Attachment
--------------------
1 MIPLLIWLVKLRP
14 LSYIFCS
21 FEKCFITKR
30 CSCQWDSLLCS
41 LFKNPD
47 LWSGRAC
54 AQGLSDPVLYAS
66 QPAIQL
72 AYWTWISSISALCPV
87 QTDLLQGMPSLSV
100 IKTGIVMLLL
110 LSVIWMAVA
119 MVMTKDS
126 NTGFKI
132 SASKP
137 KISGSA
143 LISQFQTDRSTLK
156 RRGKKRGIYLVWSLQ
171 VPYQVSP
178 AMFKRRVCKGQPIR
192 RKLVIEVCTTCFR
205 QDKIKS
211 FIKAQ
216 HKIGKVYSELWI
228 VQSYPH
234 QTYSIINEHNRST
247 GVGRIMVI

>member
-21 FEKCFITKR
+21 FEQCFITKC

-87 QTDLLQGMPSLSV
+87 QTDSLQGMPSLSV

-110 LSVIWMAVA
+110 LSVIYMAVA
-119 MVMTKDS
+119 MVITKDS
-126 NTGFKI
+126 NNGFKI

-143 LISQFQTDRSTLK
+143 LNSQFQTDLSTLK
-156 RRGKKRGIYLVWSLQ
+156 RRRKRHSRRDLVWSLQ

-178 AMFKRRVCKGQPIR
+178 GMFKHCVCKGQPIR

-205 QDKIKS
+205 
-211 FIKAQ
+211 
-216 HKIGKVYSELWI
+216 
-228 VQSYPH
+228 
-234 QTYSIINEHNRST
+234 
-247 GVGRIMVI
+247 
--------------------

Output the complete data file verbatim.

1 MIPLLIWLVKLRP
14 LSYIFCS
21 FEKCFITKR
30 CSCQWDSLLCS
41 LFKNPD
47 LWSGRAC
54 AQGLSDPVLYAS
66 QPAIQL
72 AYWTWISSISALCPV
87 QTDLLQGMPSLSV
100 IKTGIVMLLL
110 LSVIWMAVA
119 MVMTKDS
126 NTGFKI
132 SASKP
137 KISGSA
143 LISQFQTDRSTLK
156 RRGKKRGIYLVWSLQ
171 VPYQVSP
178 AMFKRRVCKGQPIR
192 RKLVIEVCTTCFR
205 QDKIKS
211 FIKAQ
216 HKIGKVYSELWI
228 VQSYPH
234 QTYSIINEHNRST
247 GVGRIMVI

>member
-21 FEKCFITKR
+21 FEQCFITKC

-87 QTDLLQGMPSLSV
+87 QTDSLQGMPSLSV

-110 LSVIWMAVA
+110 LSVIYMAVA
-119 MVMTKDS
+119 MVITKDS
-126 NTGFKI
+126 NNGFKI

-143 LISQFQTDRSTLK
+143 LNSQFQTDLSTLK
-156 RRGKKRGIYLVWSLQ
+156 RRRKRHSRRDLVWSLQ

-178 AMFKRRVCKGQPIR
+178 GMFKHCVCKGQPIR

-205 QDKIKS
+205 
-211 FIKAQ
+211 
-216 HKIGKVYSELWI
+216 
-228 VQSYPH
+228 
-234 QTYSIINEHNRST
+234 
-247 GVGRIMVI
+247 